12th Jan2021

‘Blade Runner 2029 #2’ Review (Titans Comics)

by Dean Fuller

Written by Mike Johnson | Art by Andres Guinaldo | Published by Titan Comics

Last issue saw the book jump ahead a decade, allowing for a shakeup in the status quo of both Ash and the world she inhabits. This is deliberate, as this series I’m assuming was always intended to show how the 2019 world of the original Blade Runner movie became the world of the Blade Runner 2049 sequel. Major events have already happened of course, notably the destruction of the Tyrell Corporation in 2022, which had led to the Replicant databases being wiped. Many were stuck in their servant roles, but many other Nexus 8 models were helped to escape by the Replicant Underground.

Now in 2029, Ash has rejoined the Blade Runner unit, but is living a double life. Although happy to hunt down ‘bad’ Replicants, she is also locating Replicants so that her partner, Freysa, can help them disappear. To make matters more complicated, Ash’s back brace has been failing, and without that she cannot walk. So just the wrong time for a major Replicant face from the past to return…

That individual was a Replicant called Yotun. He had Ash at his mercy, but had let her live. He was supposedly dead, but clearly was just out of sight. The chilling first few pages show how dangerous he is, to humans anyway, and perhaps reinforce just why some humans are scared of Replicants. One Replicant servant, Ducasse, seems have been in a household where he was well treated and looked after. At Yotun’s behest he still murdered his employers (owners?). Why? I suspect harvesting organs from humans for Replicants. Replicant eye’s have a serial number on them, so I’m guessing if you exchange the eye for a human one, you can pass as a human. Ash muses over this, along with other concerns, at the autopsy of the man she chased down last issue. Was he a Replicant? He must be, and yet no serial number like Nexus 8’s have. A bootleg Replicant? perhaps.

While Ash ponders what she can do next, she stops by to see Freysa. Seems that not all the Replicant Underground actually trust Ash, being a Blade Runner and all, but she is allowed access to the Replicant only Diamant, a sort of underground speakeasy club away from prying eyes. Ash pushes for information there, and a fish takes the bait. She notices a Replicant redhead leave as soon as she hears the name Yotun, and Ash tracks her. Not for long, as the redhead attacks her in the street, and escapes. Luckily for Ash, she had dropped her bag with her address in, so herself and Freysa go take a look. Posh apartment block, but no sign of her. So, two recent Replicants, neither known to the Police or the Underground, so where exactly are they coming from? Judging by the final page, there’s a lot more out there already.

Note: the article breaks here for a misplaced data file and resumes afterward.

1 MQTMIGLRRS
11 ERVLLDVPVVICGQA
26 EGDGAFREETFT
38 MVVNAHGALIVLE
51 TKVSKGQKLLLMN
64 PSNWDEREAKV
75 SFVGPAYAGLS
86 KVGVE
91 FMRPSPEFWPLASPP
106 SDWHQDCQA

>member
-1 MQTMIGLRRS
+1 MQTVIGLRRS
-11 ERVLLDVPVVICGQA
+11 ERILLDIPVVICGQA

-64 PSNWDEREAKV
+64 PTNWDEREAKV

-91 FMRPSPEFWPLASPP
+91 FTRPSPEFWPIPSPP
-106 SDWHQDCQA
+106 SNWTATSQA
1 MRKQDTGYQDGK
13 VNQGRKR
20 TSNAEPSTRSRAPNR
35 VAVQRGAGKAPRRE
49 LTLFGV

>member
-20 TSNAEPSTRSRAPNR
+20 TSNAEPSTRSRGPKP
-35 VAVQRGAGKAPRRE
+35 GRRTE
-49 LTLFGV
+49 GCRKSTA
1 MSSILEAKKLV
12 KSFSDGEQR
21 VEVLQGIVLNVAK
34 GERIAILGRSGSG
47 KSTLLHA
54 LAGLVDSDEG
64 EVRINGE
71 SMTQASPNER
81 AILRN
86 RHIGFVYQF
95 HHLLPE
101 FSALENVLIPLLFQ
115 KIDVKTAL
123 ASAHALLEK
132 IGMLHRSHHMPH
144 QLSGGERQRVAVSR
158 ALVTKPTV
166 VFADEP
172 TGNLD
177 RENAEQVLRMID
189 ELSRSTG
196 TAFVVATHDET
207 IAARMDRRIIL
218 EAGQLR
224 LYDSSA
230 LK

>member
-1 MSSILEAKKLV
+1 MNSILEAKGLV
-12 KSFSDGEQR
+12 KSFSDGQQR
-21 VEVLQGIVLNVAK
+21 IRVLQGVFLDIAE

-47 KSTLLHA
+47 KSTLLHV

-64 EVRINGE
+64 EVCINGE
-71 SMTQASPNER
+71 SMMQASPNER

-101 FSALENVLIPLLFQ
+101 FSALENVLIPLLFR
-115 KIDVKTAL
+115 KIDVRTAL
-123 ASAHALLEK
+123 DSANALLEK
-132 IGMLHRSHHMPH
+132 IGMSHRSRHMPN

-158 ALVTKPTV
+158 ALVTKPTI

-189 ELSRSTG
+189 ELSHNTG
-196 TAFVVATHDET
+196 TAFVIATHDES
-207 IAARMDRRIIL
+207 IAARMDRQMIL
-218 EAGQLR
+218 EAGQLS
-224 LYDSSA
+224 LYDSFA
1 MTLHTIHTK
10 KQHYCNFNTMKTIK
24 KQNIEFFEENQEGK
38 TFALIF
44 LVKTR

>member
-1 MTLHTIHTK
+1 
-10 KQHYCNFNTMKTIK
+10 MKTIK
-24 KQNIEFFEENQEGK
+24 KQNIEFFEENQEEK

Another dependably strong issue, with just enough nuggets uncovered to keep the story developing nicely. I love the way Ash is still the classic outsider, split between the two worlds of the Blade Runners and the Underground, yet not really fully accepted in either. Makes for some great dramatic tension. What she is, though, is a great detective, and this is depicted nicely. Flawed, but her heart is in the right place. Guinaldo’s art is as usual suitably gritty and grungy, perfect for this decadent world, and always tells the story very cinematically. Great panel choices every time. A vital cog in all this is Marco Lesko, who’s muted colours and tones help create and fill out this world. Blade Runner is all about atmosphere, and Lesko helps provide that in spades.

A solid issue, like a good episode of your favourite TV show. Enjoyable by itself, but also to be watched as part of a greater storyline.

I like where this is all going.

**** 4/5

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